Next week we’re reading some of Kafka’s (very) short stories:
- Poseidon (478)
- The Bridge (449)
- The Problem of Our Laws (482)
- Fellowship (480)
- The Helmsman (490)
- On Parables (506)
From the postscript of the linked collection:
Albert Camus once said that “the whole of Kafka’s art consists in compelling
the reader to re-read him.” Since the interpretations of Kafka are many and the search
for the meaning of his stories seemingly endless, the reader will return to the story
itself in the hope of finding guidance from within. Thus a second reading will —
hopefully — become a commentary on the first, and subsequent readings will — again
hopefully — shed light on the preceding ones.
This reading could be very quick, or very long, depending on how many times you choose to re-read.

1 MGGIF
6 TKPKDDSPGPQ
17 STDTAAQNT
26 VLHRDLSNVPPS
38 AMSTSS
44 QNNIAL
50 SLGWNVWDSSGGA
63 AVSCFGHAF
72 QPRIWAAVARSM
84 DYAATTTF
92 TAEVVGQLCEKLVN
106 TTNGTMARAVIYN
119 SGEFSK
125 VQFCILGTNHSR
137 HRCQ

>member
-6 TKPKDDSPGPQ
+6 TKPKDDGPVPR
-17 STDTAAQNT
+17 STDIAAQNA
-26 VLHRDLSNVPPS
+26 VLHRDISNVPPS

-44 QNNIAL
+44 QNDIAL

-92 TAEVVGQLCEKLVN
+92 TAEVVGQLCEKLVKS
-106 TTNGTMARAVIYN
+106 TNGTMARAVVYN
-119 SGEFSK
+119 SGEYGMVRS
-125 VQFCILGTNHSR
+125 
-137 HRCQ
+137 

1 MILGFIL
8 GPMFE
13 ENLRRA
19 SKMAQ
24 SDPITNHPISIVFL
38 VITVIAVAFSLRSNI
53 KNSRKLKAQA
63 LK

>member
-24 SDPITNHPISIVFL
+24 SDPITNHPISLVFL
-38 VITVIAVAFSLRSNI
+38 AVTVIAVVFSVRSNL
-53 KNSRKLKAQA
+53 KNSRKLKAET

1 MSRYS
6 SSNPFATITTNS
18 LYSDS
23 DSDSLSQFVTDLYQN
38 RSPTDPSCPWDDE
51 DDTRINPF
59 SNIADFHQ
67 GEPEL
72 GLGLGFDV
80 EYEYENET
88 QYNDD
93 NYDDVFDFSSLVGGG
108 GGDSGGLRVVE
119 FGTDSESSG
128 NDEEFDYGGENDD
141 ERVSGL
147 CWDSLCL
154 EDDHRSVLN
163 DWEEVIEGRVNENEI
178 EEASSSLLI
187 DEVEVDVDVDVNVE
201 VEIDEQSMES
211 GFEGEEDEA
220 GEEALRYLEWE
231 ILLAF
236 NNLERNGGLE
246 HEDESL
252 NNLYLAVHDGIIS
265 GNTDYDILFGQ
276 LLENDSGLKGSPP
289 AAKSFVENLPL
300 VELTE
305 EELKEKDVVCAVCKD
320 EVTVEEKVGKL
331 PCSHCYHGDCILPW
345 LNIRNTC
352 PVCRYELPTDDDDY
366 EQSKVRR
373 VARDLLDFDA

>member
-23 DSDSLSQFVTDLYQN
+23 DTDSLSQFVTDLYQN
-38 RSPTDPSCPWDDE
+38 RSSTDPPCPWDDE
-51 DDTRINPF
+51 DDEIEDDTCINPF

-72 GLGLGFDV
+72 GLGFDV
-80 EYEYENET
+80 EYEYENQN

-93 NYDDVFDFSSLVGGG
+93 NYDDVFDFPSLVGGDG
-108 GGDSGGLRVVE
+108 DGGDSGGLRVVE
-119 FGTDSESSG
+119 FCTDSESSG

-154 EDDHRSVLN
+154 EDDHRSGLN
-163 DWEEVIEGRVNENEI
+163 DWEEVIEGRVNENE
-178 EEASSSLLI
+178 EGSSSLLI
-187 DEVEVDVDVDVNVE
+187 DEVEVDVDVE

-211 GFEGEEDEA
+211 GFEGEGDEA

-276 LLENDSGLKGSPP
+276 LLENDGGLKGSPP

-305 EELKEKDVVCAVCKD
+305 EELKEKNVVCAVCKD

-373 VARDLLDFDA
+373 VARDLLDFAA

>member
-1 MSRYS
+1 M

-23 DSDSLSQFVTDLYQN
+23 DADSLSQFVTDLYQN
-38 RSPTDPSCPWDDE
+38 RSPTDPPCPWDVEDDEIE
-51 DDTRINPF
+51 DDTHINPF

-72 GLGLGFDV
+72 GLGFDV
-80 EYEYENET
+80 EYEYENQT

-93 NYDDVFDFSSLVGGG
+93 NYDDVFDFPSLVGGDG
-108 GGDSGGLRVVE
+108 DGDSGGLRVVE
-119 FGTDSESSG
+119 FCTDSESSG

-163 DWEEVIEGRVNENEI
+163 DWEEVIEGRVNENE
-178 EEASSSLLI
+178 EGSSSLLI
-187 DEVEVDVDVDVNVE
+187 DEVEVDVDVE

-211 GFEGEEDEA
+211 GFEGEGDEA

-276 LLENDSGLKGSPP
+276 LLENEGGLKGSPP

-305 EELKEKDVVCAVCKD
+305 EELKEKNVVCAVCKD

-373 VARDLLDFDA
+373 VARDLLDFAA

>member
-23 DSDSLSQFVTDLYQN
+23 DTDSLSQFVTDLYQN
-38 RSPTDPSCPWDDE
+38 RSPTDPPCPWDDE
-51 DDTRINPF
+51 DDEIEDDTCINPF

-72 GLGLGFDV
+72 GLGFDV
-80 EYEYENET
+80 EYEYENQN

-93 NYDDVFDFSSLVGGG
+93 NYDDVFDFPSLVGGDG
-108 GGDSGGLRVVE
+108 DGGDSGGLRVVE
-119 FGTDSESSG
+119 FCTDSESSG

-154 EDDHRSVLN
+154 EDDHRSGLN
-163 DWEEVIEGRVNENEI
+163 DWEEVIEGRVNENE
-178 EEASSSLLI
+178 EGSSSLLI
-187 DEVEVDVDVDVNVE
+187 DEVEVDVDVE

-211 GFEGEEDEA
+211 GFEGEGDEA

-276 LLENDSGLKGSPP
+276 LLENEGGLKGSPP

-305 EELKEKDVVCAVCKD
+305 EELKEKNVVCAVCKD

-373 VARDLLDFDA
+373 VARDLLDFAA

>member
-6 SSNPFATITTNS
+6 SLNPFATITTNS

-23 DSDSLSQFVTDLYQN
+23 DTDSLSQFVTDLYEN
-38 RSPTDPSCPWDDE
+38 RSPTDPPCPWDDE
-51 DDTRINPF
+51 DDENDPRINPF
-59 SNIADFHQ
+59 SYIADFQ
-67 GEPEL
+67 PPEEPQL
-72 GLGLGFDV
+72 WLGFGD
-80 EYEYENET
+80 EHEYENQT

Tomorrow we’re beginning the second part of The Unique and Its Property, starting at section 2.1 and stopping at 2.2.1 (“My Power”, pg. 198 in the UE edition). This second part is the real meat of the book and comprises more than half the text, so with the holidays imminent, we’ll probably also discuss our plan for finishing this reading over the next month or two. Apologies for the late update this week, hope to see you tomorrow.
Against self-management, for ownness!
This Tuesday we’re going on a dérive, starting on foot from the Long Haul. We’ll leave at 8:15.
In a dérive one or more persons during a certain period drop their relations, their work and leisure activities, and all their other usual motives for movement and action, and let themselves be drawn by the attractions of the terrain and the encounters they find there. Chance is a less important factor in this activity than one might think: from a dérive point of view cities have psychogeographical contours, with constant currents, fixed points and vortexes that strongly discourage entry into or exit from certain zones.
If you have a few minutes, read the rest of Theory of the Dérive by Guy Debord. It’s a quick read.